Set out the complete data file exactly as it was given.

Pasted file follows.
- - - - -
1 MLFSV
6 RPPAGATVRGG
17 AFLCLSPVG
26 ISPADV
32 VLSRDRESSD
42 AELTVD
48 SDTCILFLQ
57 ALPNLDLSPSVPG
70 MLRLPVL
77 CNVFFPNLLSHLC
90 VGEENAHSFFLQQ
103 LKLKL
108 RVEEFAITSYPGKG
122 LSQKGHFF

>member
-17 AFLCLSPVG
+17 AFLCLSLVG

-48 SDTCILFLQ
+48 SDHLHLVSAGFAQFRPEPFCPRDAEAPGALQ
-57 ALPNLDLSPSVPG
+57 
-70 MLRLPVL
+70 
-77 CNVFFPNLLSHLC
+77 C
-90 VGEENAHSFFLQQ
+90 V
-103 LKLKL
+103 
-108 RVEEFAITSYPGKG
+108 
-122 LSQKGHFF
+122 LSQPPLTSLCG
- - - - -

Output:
1 MLFSV
6 RPPAGATVRGG
17 AFLCLSPVG
26 ISPADV
32 VLSRDRESSD
42 AELTVD
48 SDTCILFLQ
57 ALPNLDLSPSVPG
70 MLRLPVL
77 CNVFFPNLLSHLC
90 VGEENAHSFFLQQ
103 LKLKL
108 RVEEFAITSYPGKG
122 LSQKGHFF

>member
-17 AFLCLSPVG
+17 AFLCLSLVG

-48 SDTCILFLQ
+48 SDHLHLVSAGFAQFRPEPFCPRDAEAPGALQ
-57 ALPNLDLSPSVPG
+57 
-70 MLRLPVL
+70 
-77 CNVFFPNLLSHLC
+77 C
-90 VGEENAHSFFLQQ
+90 V
-103 LKLKL
+103 
-108 RVEEFAITSYPGKG
+108 
-122 LSQKGHFF
+122 LSQPPLTSLCG